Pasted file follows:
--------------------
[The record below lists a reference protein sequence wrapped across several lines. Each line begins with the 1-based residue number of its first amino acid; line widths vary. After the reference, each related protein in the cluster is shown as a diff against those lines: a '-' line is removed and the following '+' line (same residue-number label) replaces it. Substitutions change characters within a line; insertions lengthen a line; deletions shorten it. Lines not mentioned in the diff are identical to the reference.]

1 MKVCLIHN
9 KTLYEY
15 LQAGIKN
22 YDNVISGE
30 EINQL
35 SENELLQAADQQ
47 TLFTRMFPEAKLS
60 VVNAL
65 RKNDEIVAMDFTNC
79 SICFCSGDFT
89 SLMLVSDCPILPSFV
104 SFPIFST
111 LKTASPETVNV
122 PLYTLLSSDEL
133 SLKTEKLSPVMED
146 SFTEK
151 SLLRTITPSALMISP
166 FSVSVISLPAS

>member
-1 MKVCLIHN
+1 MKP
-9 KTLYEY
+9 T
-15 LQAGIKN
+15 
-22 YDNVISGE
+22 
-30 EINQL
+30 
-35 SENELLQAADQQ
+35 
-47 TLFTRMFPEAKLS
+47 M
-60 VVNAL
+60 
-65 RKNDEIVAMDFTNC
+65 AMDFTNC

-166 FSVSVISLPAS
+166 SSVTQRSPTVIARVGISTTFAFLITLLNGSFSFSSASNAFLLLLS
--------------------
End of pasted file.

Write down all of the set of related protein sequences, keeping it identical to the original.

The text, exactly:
[The record below lists a reference protein sequence wrapped across several lines. Each line begins with the 1-based residue number of its first amino acid; line widths vary. After the reference, each related protein in the cluster is shown as a diff against those lines: a '-' line is removed and the following '+' line (same residue-number label) replaces it. Substitutions change characters within a line; insertions lengthen a line; deletions shorten it. Lines not mentioned in the diff are identical to the reference.]

1 MKVCLIHN
9 KTLYEY
15 LQAGIKN
22 YDNVISGE
30 EINQL
35 SENELLQAADQQ
47 TLFTRMFPEAKLS
60 VVNAL
65 RKNDEIVAMDFTNC
79 SICFCSGDFT
89 SLMLVSDCPILPSFV
104 SFPIFST
111 LKTASPETVNV
122 PLYTLLSSDEL
133 SLKTEKLSPVMED
146 SFTEK
151 SLLRTITPSALMISP
166 FSVSVISLPAS

>member
-1 MKVCLIHN
+1 MKP
-9 KTLYEY
+9 T
-15 LQAGIKN
+15 
-22 YDNVISGE
+22 
-30 EINQL
+30 
-35 SENELLQAADQQ
+35 
-47 TLFTRMFPEAKLS
+47 M
-60 VVNAL
+60 
-65 RKNDEIVAMDFTNC
+65 AMDFTNC

-166 FSVSVISLPAS
+166 SSVTQRSPTVIARVGISTTFAFLITLLNGSFSFSSASNAFLLLLS